"We shouldn't make too much of the negative numbers. They don't and can't capture a precise measure of the press corps' mood or prove bias. As the Pew people point out, if a dozen Republican presidential candidates are throwing mud at single Democratic presidential candidate, the Democrat's negative score will necessarily soar as journalists report the attacks out. For another thing, the press isn't a monolith and rarely runs in a single pack. More often, it's composed of warring packs, each with a separate sense of news.

"The Obama numbers do, however, suggest that campaign reporters tend to give more positive coverage to presidential candidates with that new-car smell (Martin O'Malley, Bernie Sanders, Rand Paul, Marco Rubio, et al.) than it does to candidates with an excess of miles on them (Hillary Clinton, Rick Santorum, Mike Huckabee). The high-mileage candidates, having been in the arena longer and having generated bigger paper trails, almost always make better subjects for negative stories. And as a rule, journalists prefer a negative story over a positive one any day.

"The media's 'Obama swoon' — if that's what you want to call it—may have been a once-in-a-century media event. A story like his had never been told before by the campaign press, his face was fresh, there were almost no skeletons in his closet, and the reading public was as mesmerized by him as the press. But once he became president, the specialness washed off and the spell was broken.


"By September 2013, POLITICO's Dylan Byers was already diagnosing the end of the Obama press swoon with a round-up of negative coverage of the president.

"I told you journalists were fickle."

Greg Jaffe, Washington Post: Obama's new patriotism: How Obama has used his presidency to redefine 'American exceptionalism' 


Niall Stanage, the Hill: Republicans seek to win over black voters once Obama’s gone

Huffington Post Future Uncertain After AOL Sale to Verizon

Verizon executives have said that the primary reason for their $4.4 billion takeover of AOL last month was AOL's advertising technology, so it is not completely clear what they might want with the AOL-owned Huffington Post and how a relationship between them might work, Ravi Somaiya reported Tuesday for the New York Times.


"It also is unclear whether the famously independent [editor and founder Arianna] Huffington will be comfortable operating within Verizon. Her contract expired this year, and she has yet to sign a new one, which raises the prospect of a Huffington Post without a Huffington.

"In a memo she sent to the site’s leadership last week, she outlined ambitious plans. The Huffington Post will try to grow globally and expand its video operation, she said, and add to its network of unpaid bloggers, replace wire service articles with original reporting and increase comedy and lifestyle offerings.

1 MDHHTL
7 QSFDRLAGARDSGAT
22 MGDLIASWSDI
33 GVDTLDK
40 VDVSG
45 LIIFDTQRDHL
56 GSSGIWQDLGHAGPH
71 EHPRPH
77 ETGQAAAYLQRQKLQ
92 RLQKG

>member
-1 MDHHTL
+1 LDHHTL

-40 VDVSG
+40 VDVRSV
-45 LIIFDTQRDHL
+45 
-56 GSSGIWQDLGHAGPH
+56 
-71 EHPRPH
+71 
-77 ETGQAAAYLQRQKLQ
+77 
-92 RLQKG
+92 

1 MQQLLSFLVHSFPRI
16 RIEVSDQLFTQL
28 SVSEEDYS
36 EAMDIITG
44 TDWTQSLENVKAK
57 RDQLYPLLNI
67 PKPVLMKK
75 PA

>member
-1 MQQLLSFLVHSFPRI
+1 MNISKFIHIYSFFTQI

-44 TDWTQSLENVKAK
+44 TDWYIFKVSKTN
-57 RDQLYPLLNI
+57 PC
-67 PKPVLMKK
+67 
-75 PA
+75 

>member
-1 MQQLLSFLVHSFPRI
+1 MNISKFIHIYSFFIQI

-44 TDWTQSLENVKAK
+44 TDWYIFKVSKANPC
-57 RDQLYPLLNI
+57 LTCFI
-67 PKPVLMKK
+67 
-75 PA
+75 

"It might even make acquisitions of its own, according to a copy of the memo obtained by The New York Times. But Ms. Huffington has told friends, according to a person with knowledge of the conversations, that she is not yet sure that those plans can be executed under Verizon.


"The quandary has left the site in a kind of limbo as each side prepares for the close of the deal, expected next month. AOL and Verizon executives, including the Verizon chief executive, Lowell C. McAdam, were meeting this week to discuss a range of issues, the future of The Huffington Post among them. . . ."

Among the sections of the Huffington Post site are HuffPost BlackVoices and HuffPost LatinoVoices. HuffPost BlackVoices drew 2,255,000 unique visitors for 2014, according to the comScore, Inc., research company.

Story of Mystery Photo Was Hiding in Plain Sight

"The solution to the 'mystery' in a newly found Gordon Parks photograph was hiding in plain sight," Stephen A. Berrey, author of "The Jim Crow Routine: Everyday performances of race, civil rights, and segregation in Mississippi," wrote Tuesday for the Daily News in New York.


"The photograph is from 1956. A black woman and a white woman are sitting — with a seat between them — in a segregated area of the Atlanta airport. The white woman is wearing a black dress and an elegant black hat. Her makeup has been carefully applied and a turquoise necklace frames her neck. The black woman has on no jewelry and appears to have on no makeup. She is wearing a maid's uniform and holding a white baby in her arms.

"This photograph, taken by African American Gordon Parks for a Life magazine project, was recently uncovered in Parks's materials. Since then, it has enthralled viewers across the country. The New York Times highlighted it in two stories, including one in which photographer James Estrin asks readers to solve the 'mystery' in what he calls the 'unusual, intimate' photo by identifying the women in it. . . ."